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Deceased DNA Matching in Fredericksburg

Life After Death –

DNA Matching Solves Mysteries and Unlocks Benefits

There are many situations in which the DNA of a deceased person can be helpful, if not imperative to unlocking mysteries, and more practically, unlocking financial benefits. Many situations where one person may be entitled to financial benefits after the death of another person hang on determination of the biological relationship between the two individuals. Properly collected and documented DNA evidence is the most decisive, reliable method available to cut through questionable claims and reward proper ones.

State laws determine how the estates of people who die “intestate,” that is, without a legal will, will be divided. In most states, if a person dies intestate without a legal spouse, the laws of succession dictate that their biological children inherit first; if no children, then siblings inherit next; if no living siblings, then nieces and nephews; then more distant cousins; etc.

The science of DNA testing and analysis have advanced greatly in recent years. It is now possible, within a certain degree of uncertainty, to determine the probability not only that a person is a direct, biological child of a deceased person, but also a sibling, and with lesser certainty, more extended familial relationships such as nieces, nephews and cousins.

Did you know?

  • Collecting a DNA sample is a simple process: 1) Swab a separate, clean Q-tip inside each cheek; 2) Allow each Q-tip to air dry; and 3) Seal them in separate, labeled, paper bags.
  • Few states have addressed the collection of DNA samples from deceased persons, neither expressly prohibiting or authorizing it. This leaves the matter largely up to the estate representatives.
  • Attorneys who represent funeral homes are beginning to advise them to counsel family members that at the time of a loved one’s death is the last best chance to secure such direct samples.
  • If direct DNA samples of a deceased person are not collected, “touch DNA” may be collected from their personal belongings, but at much greater expense and with reduced certainty of reliability and usable results.
  • If direct DNA samples of a deceased person are not collected, familial relationships of unknown persons may still be determined by comparison with DNA samples from known biological relations, but again at greater inconvenience, expense, and lower certainty and reliability of usable results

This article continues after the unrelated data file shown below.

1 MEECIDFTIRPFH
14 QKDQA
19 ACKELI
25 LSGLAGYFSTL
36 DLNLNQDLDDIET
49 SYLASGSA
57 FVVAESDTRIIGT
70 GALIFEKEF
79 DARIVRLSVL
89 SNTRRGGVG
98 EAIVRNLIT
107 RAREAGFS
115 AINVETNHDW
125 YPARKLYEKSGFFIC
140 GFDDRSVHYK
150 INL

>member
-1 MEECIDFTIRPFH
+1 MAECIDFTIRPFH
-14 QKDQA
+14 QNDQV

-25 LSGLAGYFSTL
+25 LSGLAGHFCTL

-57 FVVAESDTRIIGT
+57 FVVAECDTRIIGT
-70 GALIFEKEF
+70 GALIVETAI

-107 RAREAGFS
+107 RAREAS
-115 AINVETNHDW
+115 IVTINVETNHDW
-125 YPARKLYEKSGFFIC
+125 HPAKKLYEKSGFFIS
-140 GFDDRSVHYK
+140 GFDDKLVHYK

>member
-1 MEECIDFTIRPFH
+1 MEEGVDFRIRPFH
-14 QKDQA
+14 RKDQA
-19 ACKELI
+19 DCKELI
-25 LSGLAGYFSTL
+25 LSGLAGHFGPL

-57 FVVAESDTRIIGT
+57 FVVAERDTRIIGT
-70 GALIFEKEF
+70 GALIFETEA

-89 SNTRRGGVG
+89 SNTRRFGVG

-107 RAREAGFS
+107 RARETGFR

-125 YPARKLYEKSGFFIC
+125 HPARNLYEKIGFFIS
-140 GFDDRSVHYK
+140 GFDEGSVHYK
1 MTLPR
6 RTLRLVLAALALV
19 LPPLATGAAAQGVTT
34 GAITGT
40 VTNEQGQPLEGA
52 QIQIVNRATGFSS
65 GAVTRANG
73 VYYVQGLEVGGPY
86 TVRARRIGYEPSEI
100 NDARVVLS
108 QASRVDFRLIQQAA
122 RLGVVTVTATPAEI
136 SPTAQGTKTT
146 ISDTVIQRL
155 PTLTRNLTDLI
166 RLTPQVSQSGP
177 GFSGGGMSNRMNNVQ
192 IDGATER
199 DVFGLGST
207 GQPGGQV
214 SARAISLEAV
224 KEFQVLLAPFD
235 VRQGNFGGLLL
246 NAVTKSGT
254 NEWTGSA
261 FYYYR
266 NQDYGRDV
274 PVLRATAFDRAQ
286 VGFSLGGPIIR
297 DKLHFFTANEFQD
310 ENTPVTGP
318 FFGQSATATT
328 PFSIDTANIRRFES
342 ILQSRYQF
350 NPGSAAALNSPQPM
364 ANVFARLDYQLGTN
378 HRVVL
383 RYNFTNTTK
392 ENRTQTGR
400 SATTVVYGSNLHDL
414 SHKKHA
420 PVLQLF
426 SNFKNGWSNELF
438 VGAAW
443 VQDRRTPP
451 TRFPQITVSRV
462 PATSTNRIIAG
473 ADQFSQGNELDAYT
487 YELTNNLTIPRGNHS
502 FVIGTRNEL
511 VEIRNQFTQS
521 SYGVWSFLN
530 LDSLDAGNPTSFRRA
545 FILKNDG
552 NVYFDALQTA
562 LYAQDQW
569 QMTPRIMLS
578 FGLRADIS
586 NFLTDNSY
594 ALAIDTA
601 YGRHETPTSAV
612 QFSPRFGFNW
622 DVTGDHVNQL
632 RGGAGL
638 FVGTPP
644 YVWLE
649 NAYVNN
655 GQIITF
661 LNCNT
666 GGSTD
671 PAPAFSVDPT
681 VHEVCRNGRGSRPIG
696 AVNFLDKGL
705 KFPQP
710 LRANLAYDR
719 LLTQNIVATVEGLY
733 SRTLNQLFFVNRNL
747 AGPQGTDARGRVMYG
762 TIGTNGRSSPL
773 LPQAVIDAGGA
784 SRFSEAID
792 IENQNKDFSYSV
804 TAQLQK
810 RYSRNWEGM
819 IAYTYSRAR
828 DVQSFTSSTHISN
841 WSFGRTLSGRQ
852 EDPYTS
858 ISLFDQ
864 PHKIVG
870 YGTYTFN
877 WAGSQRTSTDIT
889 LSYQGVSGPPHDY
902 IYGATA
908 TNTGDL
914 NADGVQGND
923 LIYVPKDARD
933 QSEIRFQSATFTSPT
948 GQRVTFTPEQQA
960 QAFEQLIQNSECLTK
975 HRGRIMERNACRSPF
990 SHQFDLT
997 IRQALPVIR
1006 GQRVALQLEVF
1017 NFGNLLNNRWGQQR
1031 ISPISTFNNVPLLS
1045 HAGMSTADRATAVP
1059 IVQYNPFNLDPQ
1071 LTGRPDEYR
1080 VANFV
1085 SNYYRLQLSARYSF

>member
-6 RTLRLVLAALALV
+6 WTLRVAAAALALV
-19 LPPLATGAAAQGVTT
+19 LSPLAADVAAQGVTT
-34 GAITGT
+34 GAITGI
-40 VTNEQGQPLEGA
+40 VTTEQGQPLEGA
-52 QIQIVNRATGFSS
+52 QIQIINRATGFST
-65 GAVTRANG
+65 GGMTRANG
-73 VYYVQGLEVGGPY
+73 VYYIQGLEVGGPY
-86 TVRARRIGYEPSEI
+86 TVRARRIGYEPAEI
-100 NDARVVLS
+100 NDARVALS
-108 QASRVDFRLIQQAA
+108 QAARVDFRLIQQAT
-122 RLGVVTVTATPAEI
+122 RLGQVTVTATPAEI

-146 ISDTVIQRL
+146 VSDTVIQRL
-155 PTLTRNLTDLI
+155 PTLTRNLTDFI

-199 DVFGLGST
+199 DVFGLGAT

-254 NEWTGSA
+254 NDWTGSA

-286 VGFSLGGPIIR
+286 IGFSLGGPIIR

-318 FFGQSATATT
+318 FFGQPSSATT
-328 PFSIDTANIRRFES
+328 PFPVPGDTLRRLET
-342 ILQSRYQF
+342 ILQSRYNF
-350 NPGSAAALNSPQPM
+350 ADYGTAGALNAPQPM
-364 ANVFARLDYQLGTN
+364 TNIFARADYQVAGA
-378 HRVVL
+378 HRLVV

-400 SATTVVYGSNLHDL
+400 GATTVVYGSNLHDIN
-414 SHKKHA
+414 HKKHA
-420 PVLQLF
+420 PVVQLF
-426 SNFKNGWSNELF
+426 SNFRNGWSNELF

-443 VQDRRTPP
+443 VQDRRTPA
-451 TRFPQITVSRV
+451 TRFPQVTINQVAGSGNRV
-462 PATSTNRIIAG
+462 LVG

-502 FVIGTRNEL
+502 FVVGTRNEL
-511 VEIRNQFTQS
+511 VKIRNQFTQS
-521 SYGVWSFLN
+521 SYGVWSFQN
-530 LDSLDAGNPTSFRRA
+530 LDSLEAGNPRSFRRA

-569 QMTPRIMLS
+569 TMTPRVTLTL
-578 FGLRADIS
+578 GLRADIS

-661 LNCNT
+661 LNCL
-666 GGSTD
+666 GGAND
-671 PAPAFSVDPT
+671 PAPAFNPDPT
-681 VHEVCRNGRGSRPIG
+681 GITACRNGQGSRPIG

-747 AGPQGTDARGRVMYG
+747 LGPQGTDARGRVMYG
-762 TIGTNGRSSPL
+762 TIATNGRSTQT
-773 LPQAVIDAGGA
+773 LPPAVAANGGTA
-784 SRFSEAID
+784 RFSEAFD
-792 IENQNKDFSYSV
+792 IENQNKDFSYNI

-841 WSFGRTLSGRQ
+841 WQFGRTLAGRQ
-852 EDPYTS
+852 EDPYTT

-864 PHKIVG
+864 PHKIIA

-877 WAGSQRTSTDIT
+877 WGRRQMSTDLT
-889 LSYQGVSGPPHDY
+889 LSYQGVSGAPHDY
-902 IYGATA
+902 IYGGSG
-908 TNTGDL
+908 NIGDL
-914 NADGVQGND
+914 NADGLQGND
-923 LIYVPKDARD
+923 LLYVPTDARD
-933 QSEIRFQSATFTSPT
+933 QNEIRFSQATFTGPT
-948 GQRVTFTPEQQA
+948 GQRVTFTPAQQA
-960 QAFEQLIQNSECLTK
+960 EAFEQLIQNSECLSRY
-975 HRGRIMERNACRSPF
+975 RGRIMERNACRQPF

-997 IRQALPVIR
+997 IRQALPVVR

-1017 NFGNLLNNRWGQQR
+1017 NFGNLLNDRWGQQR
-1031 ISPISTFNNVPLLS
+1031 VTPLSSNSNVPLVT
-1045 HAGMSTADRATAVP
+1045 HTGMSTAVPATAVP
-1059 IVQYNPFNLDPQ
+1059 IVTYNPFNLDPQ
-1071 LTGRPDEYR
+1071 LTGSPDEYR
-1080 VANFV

Health Questions Answered with DNA Testing

DNA testing of a deceased blood relative can be instrumental in helping solve mysteries related to hereditary health conditions. The simplest and easiest way to make these connections is to make sure to arrange for collection of a sample of DNA from the deceased as part of the process of final interment.

These days attorneys have begun to discuss leaving DNA samples or instructions for collecting them with their will and estate clients. A will or legal directive can instruct funeral home personal to collect a sample as part of the process of preparation for final disposition of their remains. This is, practically speaking, the last best chance to get a high quality, reliable sample.

Funeral home directors increasingly make a point to discuss the benefits of DNA sample collection with family members at the time of final arrangements for a loved one or with those forward-thinking individuals who make their own end-of-life arrangements with the funeral home in advance. It is a simple service with potentially far-reaching beneficial impact on families for generations to come.

But even if that isn’t done, the increasing sensitivity of DNA testing allows more reliable results with smaller and smaller samples. A new subset of the DNA science called “touch DNA” can discern the identity of distinct individuals with fewer than ten skin cells from each person, collected from items they handled casually. These samples are invisible to the naked eye, but more than sufficient for reliable testing and analysis. DNA Touch evidence is what finally exonerated the parents of Jon Benet Ramsey from accusations of her murder in the famous, decades-long murder investigation.

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